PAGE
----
A LinkedIn primer for leaders

October 26, 2017

6 ways to network on LinkedIn

What’s the best way to get a job right now? Networking. That’s what 80% of human resources executives said, in response to a Challenger, Gray & Christmas survey.

To reap the benefits of your network, you’ll first want to make sure it’s as strongly woven as a trapeze net. Start by effectively deploying LinkedIn, the top online networking tool.

Susan Colantuono, CEO of Leading Women and author of No Ceiling, No Walls, says she uses LinkedIn in six ways to nurture her network:

  1. Open and read LinkedIn’s weekly updates. Has someone gotten a promotion? Are friends attending an interesting event? Take the opportunity to send a quick “Congrats!”  or “Sounds interesting!” note. That’s a network-nurturing move.
  2. Post an event. If you’re attending or hosting an event, let the world know. Invite people in your network, or set up a “meet.”
  3. Visit your home page. Colantuono says that, while looking at her home page recently, she saw a friend’s name and realized she’d been out of touch for a long time. It prompted her to reconnect.
  4. Respond to discussions. If you’ve joined a group, selectively engage in discussions to build your online professional presence.
  5. Spread the word about a job. “It’s a great way to help a colleague,” she says.
  6. Recommend a book. You sound smart, and it helps the people in your network learn and grow.

— Adapted from “Seven Ways to Use LinkedIn,” Susan Colantuono, PINK.


Do’s & don’ts


Obtain a professional-looking photo with either a work background or no background. Data from LinkedIn shows that users with photos are seven times more likely to be contacted about opportunities.

Post your complete work history. That doesn’t mean every single job, but a picture of your relevant experience.

Gather at least 50 connections. That brings second- and third-degree LinkedIn connections—those important “weak links” that studies show are most likely to pay off for jobs, referrals and new business.

Simplify your URL. Change your LinkedIn settings so that your profile’s web address is simple, like LinkedIn.com/in/YourName, instead of an enormous default URL. This way, you can add it to your email signature.

Lavish attention on your headline and summary. People see these in search results, so they are your best pitch.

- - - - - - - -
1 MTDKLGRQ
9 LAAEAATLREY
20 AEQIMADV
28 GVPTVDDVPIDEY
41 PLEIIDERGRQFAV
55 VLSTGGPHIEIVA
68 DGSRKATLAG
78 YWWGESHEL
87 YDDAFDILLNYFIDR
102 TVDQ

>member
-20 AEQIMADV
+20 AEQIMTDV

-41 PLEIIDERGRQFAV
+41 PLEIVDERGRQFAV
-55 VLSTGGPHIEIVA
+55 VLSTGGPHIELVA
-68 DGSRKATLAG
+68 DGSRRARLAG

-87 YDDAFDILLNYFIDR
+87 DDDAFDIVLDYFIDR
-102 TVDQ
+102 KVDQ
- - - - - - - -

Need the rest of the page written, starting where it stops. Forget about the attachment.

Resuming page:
Bonus tip: Model your profile on the bios you admire. You’ll find them on their organizations’ websites.


Don’t use the same boring words everybody uses: including creative, effective, innovative, dynamic, motivated and extensive experience.

Don’t be greedy. Or, as one career coach calls it, a “gimme-gimme networker” who asks for but never gives help. Swap industry info in a status update or help with a referral.

Don’t assume you’re famous. Putting “Founder, Wonder Widgets” in your headline presumes that everybody knows about Wonder Widgets. And cares.

Source: Investor’s Business Daily.


Polish your profile

Your LinkedIn profile establishes your professional reputation and is an outstanding way to showcase your credentials and expertise. Make sure you are creating the best impres­­sion of yourself by removing these words from your LinkedIn profile:

  • Various. Phrases such as “Worked on various projects” mean nothing. Specifically describe a few projects that showcase your industry or job expertise.
  • Accomplished professional. It can sound pompous. Instead, prove your success by providing specific metrics, data and other insight. For example, “In one year, I increased sales by 20 percent.”
  • Experienced. One person can use the word to describe a six-month stint at a particular job, while another uses it to describe 16 years in a particular field. It’s better to specify the number of years you have worked in a specific career.
  • Results-driven. Every organization wants to hire someone who can produce results. Rather than make that claim, detail how you have produced in the past. For example, “Promoted to manager within eight months of being hired at my previous company.”

— Adapted from “7 Phrases to Delete From Your LinkedIn Profile,” Laura Smith-Proulx, Careerealism, www.careerealism.com.


5 ways to lead with LinkedIn

Still slightly puzzled about how to turn LinkedIn to your advantage? Follow these tips and you’ll lead the pack:

  1. Have a clear purpose. Do you want to expand your network inside or outside your industry? Or would you rather work it? And why? Looking for mentors? Trade associations? The more you focus, the better luck you’ll have.
  2. Clean up your profile. Would you walk into a sales pitch and tell your prospect you’re job-hunting? Of course not. That would be like saying you have no confidence in your company or its products. Yet, that’s exactly the effect of a LinkedIn profile that sounds like a job application.
  3. Pick groups that matter. There are three good reasons to join a group:
  • Stay in touch.
  • Learn.
  • Keep up with an industry or interest.

Use 15-20 minutes a week to weed through your groups and 45 minutes to maintain connections.

  1. Use your network. Having 500+ connections doesn’t make you a networker. Every week, identify five connections and send them a brief invitation to catch up by phone. Look for ways you can help them professionally. And when you accept someone’s LinkedIn invitation, scan their profile and suggest a way you can help them. Keep it simple. If an idea doesn’t occur to you right away, move on.
  2. Be generous with your time. The Internet has made people distracted and cynical. Once you connect with somebody on LinkedIn, really connect. Be a giver.

Source: Kevin Daum, Inc.